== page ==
Improved localization, spectral quality, and repeatability with advanced MRS methodology in the clinical setting

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Proton magnetic resonance spectroscopy (1H MRS) provides a wealth of biochemical and metabolic information complementary to conventional structural MRI, as it enables noninvasive and regional quantification of endogenous neurochemicals. The international MRS Consensus Group has recently documented the clinical utility of MRS for diagnostic and prognostic purposes in common disorders of the central nervous system 1. The group also emphasized that a lack of quality assurance is a current impediment to widespread diagnostic and prognostic use in the clinical setting. Thus, the compromised data quality obtained with standard clinical MRS packages may result in poor reproducibility of neurochemical concentrations, thereby limiting clinical utility. Meanwhile, an increasing volume of high‐quality MRS data is being generated in the research setting from centers that specialize in MR methods development, as well as at sites that obtain advanced MRS protocols via customer‐to‐customer sequence transfer agreements. However, the feasibility of using such advanced MRS protocols, including nonstandard adjustments such as voxel‐based B0 and B1 calibrations 2, has not been evaluated in the clinical setting. Furthermore, the potential benefits of using an advanced MRS protocol over a conventional protocol for data quality have not been evaluated systematically by parallel acquisitions in the same MR session.
For clinical 1H MRS, stimulated echo acquisition mode (STEAM) 4 and point resolved spectroscopy (PRESS) 5 are the standard pulse sequences provided in commercial MRS packages. Although STEAM provides good localization due to high bandwidth of the 90° pulses, requires low radiofrequency (RF) power, and allows ultrashort echo time (TE), it produces only half the signal compared with a spin‐echo sequence. In comparison, PRESS retains full signal intensity and achieves relatively short TE (∼30 ms). However, because of increased spectral dispersion at 3 T and above, chemical shift displacement error (CSDE) becomes unacceptable with PRESS 6.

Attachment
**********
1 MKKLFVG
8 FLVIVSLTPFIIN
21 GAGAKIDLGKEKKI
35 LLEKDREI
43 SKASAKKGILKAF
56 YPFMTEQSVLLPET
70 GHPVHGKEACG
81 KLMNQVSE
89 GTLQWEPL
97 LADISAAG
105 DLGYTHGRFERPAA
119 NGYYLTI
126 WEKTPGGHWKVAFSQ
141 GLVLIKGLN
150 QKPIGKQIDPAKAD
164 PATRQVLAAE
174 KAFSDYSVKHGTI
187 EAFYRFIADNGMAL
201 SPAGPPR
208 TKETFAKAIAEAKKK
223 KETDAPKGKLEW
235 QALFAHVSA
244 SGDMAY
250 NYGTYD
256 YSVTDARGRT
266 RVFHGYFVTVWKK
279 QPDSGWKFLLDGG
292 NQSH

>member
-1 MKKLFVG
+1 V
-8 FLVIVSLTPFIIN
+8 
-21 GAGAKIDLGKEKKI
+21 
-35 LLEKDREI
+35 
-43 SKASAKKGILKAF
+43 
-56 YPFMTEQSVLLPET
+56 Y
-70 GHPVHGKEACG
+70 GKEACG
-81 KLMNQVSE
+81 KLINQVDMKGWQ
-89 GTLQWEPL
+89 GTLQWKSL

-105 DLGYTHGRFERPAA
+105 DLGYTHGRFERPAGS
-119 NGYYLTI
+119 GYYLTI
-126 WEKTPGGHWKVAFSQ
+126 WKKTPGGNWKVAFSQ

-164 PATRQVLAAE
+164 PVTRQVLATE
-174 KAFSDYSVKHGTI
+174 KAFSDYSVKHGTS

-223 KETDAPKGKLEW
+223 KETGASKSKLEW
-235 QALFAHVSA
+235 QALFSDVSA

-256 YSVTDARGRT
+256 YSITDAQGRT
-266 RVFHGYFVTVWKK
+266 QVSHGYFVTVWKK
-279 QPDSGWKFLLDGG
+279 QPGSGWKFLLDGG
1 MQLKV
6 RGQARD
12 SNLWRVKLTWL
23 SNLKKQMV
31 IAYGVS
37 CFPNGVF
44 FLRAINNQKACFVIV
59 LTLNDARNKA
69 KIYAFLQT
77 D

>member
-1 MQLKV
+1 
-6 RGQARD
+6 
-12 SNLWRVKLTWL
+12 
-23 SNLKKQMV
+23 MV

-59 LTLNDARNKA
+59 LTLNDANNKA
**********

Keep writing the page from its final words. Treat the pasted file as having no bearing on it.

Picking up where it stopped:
In contrast, several highly optimized pulse sequences, such as STEAM, SPECIAL and semi‐LASER (sLASER), have been used to generate high‐quality MRS data from healthy and diseased brain in the research setting 3. Of these, the sLASER sequence 13 provides single‐shot full‐intensity signal with clean localization and minimal CSDE as a result of high bandwidth adiabatic full‐passage (AFP) pulses. Pairs of AFP pulses in sLASER further suppress J‐evolution and prolong apparent transverse relaxation times (T2) 18. When combined with voxel‐based B0 and B1 calibration routines, sLASER was shown to provide neurochemical profiles with high within‐ 2 and between‐site reproducibility at 3 and 7 T 3. Of note, five major metabolites (N‐acetylaspartate (NAA), total creatine (tCr), total choline (tCho), glutamate (Glu), and myo‐inositol (Ins)) were quantified with a test‐retest coefficient of variance (CV) ≤ 5% from spectra averaged over 5 min 2.
Therefore, we chose to compare the vendor‐provided full‐intensity MRS protocol using the PRESS sequence with an advanced protocol that uses the sLASER sequence 14 that has been validated for within‐ and between‐site reproducibility 3. The aim of the study was to (i) evaluate the feasibility of executing an advanced MRS protocol in the clinical setting with rotating MR technologists, and (ii) compare the spectral quality and quantification precision between the standard vendor‐provided and the advanced protocols on a 3T scanner. We studied the posterior cingulate cortex (PCC) in a healthy elderly cohort, because of its role in age‐related neurodegenerative diseases such as Alzheimer's disease. Moreover, the technologists who participated in the study were well‐trained to position this voxel based on anatomical landmarks. Finally, the healthy elderly population presented a clinically relevant cohort with smaller brain volumes than a young cohort, and associated challenges for MRS such as compromised signal‐to‐noise ratio (SNR).

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